AI Foundry’s Steve Butler Knows AI Will Transform Mortgage Industry

Tom Wilkins of Mortgage Media spoke with Steve Butler, Founder and General Manager of AI Foundry, at the California MBA Innovators Conference in San Diego, and discussed how AI and Machine Learning will disrupt the mortgage industry.

Butler, who is leading AI Foundry to deliver software solutions that incorporate artificial intelligence technology, has vast executive experience and leadership at both public and private companies in Boston and the Silicon Valley. He’s spent much of his career involved in different industries (chip design, semiconductor design, and enterprise software), but there has always been a common theme – process automation.

“In terms of financial services, I saw mortgage as an area of just very inefficient, and one in which we could get halfway there and still save a ton of money for companies. And if we could get all the way there, we could disrupt the industry completely,” Butler said. “Overall, my strategy is to bring a very disruptive process automation to the mortgage industry.”

Solving Real Problems

He noted that it’s important to attend regional conferences because he meets people looking for real answers to the technology problems they are facing. The people he encounters are desperate to solve very specific problems that will save them a lot of time and money.

“We have that depth of conversation,” Butler said. “I’m in requirements gathering mode when I’m here. I’m selling, but I’m really more about gathering requirements, and I take that back and it turns into roadmap for us.”

He pointed out that much of the interest from the mortgage space is around Artificial Intelligence (AI) and Machine Learning (ML) and how those technologies can change the mortgage business.

“I’ve been around long enough to know that AI had a renaissance. Well, it’s in a renaissance now, but it had an initial start back in the 70s and 80s, and it kind of flamed out.” Butler said. “It over promised and under delivered. But we’re in a different era now, and I call it a renaissance because, finally, real use cases have shown up that have delivered. Facial recognition. We trust our personal information on our phones because we have a facial recognition app that makes sure it’s us. We trust autonomous cars.”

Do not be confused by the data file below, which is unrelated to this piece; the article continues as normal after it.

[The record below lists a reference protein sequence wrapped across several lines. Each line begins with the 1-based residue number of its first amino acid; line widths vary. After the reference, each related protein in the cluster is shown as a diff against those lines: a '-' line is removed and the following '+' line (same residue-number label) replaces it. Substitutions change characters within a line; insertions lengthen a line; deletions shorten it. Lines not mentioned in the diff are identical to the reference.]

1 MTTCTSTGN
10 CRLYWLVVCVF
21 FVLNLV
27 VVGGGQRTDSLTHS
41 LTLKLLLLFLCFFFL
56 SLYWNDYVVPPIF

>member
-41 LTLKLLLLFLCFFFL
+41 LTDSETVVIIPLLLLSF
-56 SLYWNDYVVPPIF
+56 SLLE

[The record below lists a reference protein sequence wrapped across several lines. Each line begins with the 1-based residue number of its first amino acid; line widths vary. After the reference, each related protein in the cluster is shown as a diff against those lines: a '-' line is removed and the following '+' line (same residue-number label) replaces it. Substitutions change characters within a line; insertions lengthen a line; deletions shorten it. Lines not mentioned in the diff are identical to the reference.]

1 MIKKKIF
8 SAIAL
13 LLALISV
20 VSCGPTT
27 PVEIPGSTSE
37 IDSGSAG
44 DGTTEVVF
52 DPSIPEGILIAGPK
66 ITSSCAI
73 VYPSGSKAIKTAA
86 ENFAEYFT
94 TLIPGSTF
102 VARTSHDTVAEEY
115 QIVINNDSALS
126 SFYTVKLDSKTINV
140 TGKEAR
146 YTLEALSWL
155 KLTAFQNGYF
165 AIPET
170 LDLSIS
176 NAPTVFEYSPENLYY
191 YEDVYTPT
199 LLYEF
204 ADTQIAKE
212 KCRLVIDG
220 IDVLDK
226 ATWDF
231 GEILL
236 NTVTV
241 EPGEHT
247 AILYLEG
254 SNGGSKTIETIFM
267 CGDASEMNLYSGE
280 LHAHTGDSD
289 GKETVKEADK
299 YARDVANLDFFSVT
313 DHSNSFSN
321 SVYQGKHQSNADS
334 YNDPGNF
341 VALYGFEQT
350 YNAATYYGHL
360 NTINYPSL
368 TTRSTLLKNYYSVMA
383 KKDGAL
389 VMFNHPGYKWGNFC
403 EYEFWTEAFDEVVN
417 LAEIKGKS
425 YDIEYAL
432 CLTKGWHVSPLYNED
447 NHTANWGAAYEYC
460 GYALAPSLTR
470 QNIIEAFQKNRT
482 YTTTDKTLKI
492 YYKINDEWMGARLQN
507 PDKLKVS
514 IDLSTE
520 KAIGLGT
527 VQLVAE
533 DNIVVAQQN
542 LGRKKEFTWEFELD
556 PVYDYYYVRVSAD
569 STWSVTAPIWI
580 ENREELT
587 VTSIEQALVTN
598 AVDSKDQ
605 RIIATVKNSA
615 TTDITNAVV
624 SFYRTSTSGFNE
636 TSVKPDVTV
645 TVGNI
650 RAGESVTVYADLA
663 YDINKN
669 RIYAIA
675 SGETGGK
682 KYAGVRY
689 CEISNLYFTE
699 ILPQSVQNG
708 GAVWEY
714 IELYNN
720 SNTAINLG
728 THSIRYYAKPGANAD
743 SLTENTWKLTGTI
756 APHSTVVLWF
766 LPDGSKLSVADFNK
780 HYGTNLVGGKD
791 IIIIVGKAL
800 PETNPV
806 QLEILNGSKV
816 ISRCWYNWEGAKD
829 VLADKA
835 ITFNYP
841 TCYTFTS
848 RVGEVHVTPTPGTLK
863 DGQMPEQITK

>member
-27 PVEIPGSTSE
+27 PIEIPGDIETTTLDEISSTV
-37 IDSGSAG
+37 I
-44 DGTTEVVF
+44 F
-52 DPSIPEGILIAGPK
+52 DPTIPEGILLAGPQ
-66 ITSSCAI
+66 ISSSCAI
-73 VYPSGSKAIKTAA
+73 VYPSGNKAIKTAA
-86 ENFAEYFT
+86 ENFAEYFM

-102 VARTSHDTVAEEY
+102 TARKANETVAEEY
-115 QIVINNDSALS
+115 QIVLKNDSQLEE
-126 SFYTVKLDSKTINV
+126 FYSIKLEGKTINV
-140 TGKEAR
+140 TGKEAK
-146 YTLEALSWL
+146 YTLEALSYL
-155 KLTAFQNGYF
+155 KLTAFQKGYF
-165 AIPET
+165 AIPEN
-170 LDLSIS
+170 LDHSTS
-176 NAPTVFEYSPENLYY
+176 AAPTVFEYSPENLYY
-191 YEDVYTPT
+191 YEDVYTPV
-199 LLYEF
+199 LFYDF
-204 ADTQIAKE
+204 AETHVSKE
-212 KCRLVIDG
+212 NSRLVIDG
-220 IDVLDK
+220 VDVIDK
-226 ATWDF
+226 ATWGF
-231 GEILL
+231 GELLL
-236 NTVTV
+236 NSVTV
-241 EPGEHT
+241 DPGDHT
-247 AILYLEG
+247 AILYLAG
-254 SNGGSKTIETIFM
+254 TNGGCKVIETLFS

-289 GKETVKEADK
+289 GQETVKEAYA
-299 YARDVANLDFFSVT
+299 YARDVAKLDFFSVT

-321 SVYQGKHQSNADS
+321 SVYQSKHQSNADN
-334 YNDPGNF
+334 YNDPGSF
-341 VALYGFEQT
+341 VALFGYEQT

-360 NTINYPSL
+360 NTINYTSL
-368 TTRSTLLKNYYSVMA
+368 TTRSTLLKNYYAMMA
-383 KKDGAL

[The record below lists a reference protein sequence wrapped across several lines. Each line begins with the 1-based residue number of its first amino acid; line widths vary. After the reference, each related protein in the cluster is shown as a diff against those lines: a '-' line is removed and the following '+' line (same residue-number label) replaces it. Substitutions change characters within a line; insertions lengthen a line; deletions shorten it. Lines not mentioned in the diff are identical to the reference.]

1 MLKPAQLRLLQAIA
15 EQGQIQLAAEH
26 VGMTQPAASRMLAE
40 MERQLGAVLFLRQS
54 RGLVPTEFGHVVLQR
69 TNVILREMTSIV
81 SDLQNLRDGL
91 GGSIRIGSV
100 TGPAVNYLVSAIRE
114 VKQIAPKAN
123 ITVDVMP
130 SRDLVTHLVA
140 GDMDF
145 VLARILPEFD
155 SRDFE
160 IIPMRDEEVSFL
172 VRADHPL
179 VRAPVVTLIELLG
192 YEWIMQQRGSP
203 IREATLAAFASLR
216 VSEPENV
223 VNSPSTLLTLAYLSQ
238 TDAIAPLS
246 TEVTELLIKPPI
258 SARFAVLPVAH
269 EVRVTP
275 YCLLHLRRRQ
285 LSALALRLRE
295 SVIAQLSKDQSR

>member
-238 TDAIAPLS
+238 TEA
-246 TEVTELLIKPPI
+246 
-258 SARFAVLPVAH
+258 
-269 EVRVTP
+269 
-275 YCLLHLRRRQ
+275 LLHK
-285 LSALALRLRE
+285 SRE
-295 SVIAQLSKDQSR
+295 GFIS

The idea, he said, it to leverage AI and ML so it can be applied to the mortgage space to the point where it’s smart enough to replace humans doing the manual work of sorting documents, and classifying and extracting data. 

“That’s what we’re going to deliver and I think it’s a breakthrough, and it’s going to deal with a big problem, which is that the cost to process a mortgage is going through the roof,” he said. “If you can put machines at work to do it, you’re going to solve it the same way cars are now robotically manufactured and humans are not involved. You’re going to solve it the same way here.”

AI is Here Now

The premiere selling point for AI for mortgage professionals is eliminating their greatest pain point – dealing with thousands and thousands of documents.

“You start looking at all the state regulations and all the other documents, bank statements that can be from a thousand banks. That’s a problem. It’s a huge problem. It’s a manual problem and a lot of labor to sort and do that. We can solve that today,” he said.

But the challenge to overcome that adoption hurdle, according to Butler, is that many mortgage companies and banks don’t actually understand their process at the detail level.

“You can’t automate anything if you don’t understand the process,” he said. “It’s still too much of an art form. It’s still too much in the minds of a few people. You go to a lot of these smaller businesses and they’re still doing several thousand mortgages a year, and they’ll say, “Well, you need to talk to Sally. She knows how the whole thing runs.” And if Sally’s not there that day, no one knows how it runs.”

To change that process, businesses need to document the process at a very low level flow diagram, where the data flows, all the documents flow, how the workflow works. And only then can you move forward, he said. 

“Everybody’s conservative about implementing, so that’s an issue. You have to overcome a conservative nature. But I think people are getting that they have to change, but to change, they have to understand what they have.”

Change is on the Horizon

Once that mind shift happens, which Butler predicts will be in a couple of years, AI will be pervasive is all areas of mortgage – both consumer facing and the back office.

“Frankly, I see a time, and it’s not that long away, maybe a couple of years, in which the back office will have zero humans. There’ll be over oversight, but you’ll send a mortgage and out, it’ll be a completely automated process.,” he noted.

And that will be dramatic and disruptive and will lead to a shift in jobs for people were the process is fully automated, but other gains will be more beneficial.

“I also think the volumes are going to go way up because if you can turn the cost, and bring the cost back to the consumer, people will think about getting in and out of mortgages maybe every year.” he said. “Today, we look at it as a few times in our lives, but if the product can turn quicker, if you can get a mortgage in a week or a day, and the cost is reasonable, you’ll trade up off of a quarter point or a half a point change in mortgage rates. So I think it’s going to change everything if you can turn it around quicker.”